When You've Read All the Raina Telgemeier... (Part 1)
You may know and love Raina Telgemeier (listen to her pronounce her name here) from her graphic novels Smile, Sisters, Drama and Ghosts, as well as her reboot of the Baby-Sitters Club in graphic novel format. Her books are among the most requested titles in the Petworth Library children's room -- we simply can not keep them on the shelf.
What's the allure? Well, for starters, her art is expressive and *adorable*. Her book covers are super fun. She's got a great sense of humor. Her storytelling is both relatable and compelling. But the most important thing of all, I think, is that she portrays young people respectfully, as the three-dimensional humans that they are -- full of hopes, talents, anxieties, troubles, intelligence, love and weirdness.
Unfortunately, Raina's next graphic novel, Guts, isn't due out until September 2019. So what on earth will you read until then? Fortunately, there are other authors (and artists!) with some of the same appealing qualities that can hold you over -- and maybe even become new favorites -- while you wait.
Sunny Side Up by Jennifer L. Holm & Matthew Holm (also available as an e-book)
Capturing both the possibilities and boredom of preteen summers, this is the story of Sunny Lewin, who is sent to stay with her grandfather in Florida for the summer and finds it to be less exciting than she imagined. The creators of the Babymouse series manage to strike a nice balance between sometimes tough subject matter and a mood that's bouncy and light, by bringing their usual dose of humor and adventure to a story that also deals with the pain of family secrets. If you enjoy this one and want to follow Sunny's entrance into middle school after summer ends, check out Swing It, Sunny.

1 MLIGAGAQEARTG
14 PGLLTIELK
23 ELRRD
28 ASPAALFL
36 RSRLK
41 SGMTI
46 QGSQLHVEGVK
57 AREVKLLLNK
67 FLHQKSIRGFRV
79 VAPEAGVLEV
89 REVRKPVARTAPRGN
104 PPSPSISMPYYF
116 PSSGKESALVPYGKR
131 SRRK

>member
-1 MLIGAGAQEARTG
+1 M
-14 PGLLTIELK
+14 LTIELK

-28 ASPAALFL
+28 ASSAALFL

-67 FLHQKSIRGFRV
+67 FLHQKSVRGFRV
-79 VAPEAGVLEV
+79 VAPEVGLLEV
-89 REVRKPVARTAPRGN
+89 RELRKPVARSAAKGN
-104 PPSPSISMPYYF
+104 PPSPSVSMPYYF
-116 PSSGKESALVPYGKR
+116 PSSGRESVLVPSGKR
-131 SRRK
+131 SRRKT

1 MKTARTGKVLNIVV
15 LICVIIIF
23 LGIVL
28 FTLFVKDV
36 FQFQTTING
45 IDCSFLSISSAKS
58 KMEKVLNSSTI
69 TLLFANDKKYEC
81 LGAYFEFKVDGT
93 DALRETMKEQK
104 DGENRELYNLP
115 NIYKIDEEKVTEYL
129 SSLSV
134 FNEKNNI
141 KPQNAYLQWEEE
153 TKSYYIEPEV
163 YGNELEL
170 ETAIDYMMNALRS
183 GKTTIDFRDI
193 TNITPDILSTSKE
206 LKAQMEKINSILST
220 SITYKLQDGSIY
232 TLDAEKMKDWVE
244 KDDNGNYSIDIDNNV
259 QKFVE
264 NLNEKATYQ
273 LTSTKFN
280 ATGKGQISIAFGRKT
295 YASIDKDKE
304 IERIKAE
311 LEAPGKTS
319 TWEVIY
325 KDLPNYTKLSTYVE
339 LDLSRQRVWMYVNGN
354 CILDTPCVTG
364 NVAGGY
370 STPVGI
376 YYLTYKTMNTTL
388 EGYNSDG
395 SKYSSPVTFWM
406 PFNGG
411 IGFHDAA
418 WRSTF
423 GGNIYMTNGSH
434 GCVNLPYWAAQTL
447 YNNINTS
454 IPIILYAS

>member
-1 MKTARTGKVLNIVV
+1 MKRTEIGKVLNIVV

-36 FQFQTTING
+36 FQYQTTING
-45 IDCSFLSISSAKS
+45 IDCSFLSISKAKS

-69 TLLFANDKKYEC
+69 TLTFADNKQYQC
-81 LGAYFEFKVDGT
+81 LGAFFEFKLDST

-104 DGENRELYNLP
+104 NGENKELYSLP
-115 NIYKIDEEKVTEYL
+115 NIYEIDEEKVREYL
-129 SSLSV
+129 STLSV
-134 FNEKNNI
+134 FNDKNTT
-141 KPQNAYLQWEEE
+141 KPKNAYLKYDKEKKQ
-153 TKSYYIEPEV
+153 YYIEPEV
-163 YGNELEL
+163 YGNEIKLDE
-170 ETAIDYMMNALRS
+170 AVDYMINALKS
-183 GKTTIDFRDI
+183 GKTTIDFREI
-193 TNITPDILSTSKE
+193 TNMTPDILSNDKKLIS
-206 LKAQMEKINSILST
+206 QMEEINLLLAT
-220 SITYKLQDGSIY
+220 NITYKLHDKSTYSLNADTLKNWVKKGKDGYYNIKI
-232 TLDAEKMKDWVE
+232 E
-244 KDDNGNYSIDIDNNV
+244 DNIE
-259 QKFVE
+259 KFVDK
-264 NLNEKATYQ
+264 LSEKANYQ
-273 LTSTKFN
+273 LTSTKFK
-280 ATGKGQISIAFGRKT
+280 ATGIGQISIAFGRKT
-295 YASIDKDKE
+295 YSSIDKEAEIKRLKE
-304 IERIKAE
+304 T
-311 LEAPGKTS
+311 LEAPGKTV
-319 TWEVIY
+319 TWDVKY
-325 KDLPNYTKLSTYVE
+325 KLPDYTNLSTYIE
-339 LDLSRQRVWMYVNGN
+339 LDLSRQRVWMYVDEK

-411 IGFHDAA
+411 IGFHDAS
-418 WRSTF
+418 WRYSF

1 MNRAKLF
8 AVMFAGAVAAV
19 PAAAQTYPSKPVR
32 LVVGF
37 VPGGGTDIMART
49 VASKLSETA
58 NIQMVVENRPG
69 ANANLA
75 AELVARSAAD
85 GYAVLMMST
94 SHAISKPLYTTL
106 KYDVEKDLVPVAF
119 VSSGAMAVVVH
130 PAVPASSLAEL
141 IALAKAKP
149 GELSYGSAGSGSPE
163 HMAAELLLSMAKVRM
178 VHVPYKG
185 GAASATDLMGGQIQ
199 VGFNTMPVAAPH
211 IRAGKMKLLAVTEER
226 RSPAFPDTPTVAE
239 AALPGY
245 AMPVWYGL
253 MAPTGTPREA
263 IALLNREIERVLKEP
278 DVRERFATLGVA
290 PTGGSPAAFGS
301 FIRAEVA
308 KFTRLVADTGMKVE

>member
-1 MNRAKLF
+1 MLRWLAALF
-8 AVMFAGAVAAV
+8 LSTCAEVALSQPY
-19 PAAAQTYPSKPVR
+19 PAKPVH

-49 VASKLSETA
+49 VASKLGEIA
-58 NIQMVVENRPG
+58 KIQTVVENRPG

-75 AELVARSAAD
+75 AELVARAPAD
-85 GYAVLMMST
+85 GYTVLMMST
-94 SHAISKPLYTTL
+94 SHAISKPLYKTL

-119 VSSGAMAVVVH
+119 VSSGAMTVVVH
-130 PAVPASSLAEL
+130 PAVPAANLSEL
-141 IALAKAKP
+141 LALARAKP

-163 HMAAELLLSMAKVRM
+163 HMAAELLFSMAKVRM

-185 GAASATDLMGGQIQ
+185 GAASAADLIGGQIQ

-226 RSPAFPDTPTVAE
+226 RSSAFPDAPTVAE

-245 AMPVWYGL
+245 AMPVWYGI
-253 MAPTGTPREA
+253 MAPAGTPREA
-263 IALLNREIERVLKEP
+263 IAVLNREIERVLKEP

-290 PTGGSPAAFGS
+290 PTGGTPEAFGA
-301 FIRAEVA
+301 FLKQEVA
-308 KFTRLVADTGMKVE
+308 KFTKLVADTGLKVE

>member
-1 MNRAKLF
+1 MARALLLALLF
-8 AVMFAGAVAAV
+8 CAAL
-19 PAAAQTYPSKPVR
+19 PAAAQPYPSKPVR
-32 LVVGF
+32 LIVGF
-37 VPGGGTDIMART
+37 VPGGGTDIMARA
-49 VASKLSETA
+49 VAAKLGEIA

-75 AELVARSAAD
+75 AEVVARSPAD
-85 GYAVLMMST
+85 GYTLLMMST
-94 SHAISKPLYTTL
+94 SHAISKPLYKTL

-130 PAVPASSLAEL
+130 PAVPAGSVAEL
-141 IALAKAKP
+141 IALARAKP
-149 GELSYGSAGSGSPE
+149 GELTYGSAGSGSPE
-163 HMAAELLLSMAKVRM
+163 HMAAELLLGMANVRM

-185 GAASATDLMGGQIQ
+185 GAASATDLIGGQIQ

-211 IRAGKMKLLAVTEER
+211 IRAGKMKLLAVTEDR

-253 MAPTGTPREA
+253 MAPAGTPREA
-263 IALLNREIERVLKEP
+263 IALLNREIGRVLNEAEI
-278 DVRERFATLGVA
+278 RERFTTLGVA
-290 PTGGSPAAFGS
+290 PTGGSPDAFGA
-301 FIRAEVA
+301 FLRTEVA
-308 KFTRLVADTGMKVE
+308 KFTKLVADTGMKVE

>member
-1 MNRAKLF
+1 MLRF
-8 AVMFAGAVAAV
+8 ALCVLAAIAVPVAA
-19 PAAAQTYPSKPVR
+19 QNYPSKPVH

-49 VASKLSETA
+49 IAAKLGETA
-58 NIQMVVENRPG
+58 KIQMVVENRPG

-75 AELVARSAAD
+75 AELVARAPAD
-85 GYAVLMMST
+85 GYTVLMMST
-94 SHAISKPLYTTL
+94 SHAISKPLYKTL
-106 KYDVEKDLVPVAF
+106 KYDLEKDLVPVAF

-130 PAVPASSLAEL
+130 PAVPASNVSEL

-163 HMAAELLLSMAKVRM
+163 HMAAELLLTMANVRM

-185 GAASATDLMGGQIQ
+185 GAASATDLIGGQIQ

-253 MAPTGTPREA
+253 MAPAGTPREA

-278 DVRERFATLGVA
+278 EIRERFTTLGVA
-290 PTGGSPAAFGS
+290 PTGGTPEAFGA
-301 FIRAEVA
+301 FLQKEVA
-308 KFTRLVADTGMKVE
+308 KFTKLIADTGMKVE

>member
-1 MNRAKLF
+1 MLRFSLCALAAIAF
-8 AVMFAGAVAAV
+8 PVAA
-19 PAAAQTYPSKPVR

Click by Kayla Miller
This title may appeal especially to those readers who enjoyed the school theater setting of Drama, as it tells the tale of fifth-grader Olive, who has never had any real problems getting along socially, but suddenly finds that everyone has developed acts for the school variety show but no one has asked her to join their group. Rather than exploring a weighty or dramatic conflict, this book addresses some of the more subtle, nuanced challenges of the tween social scene -- Who am I? Who are my people? -- in an upbeat way, with neat and clear visuals.
Funny Girl: Funniest. Stories. Ever. edited by Betsy Bird (also available as an e-book)
This collection of short fiction, nonfiction, poems and comic strips by various authors is sure to have something to strike your funny bone. Works by some of the creators on this very list are included in the volume (Shannon Hale, Jennifer Holm, Matthew Holm), as well as other popular writers and artists (CeCe Bell, Rita Williams-Garcia, Lenore Look, Libba Bray and more). But for fans finding out about this title here, the biggest treat of all is that it features a comic written and drawn by the great Raina Telgemeier herself.
The First Rule of Punk by Celia C. Pérez (also available as an e-book)
Seventh-grader Malú moves to a new school and she happily doesn't fit in, preferring instead to find her own little group of unique individuals and start a punk band. Her story deals honestly and sensitively with some weighty topics, like becoming an autonomous person, developing a sense of self, and the beauty and struggles surrounding identity and culture (Malú is half-Mexican and half-white, for instance, and gets called a "coconut" by kids at her school -- brown on the outside, white on the inside). In addition, though, readers are also treated to plenty of humor and light. And while this isn't a graphic novel, the drawings and zines by Malú interspersed throughout the text will appeal to art-lovers.
Real Friends by Shannon Hale & LeUyen Pham (also available as an e-book)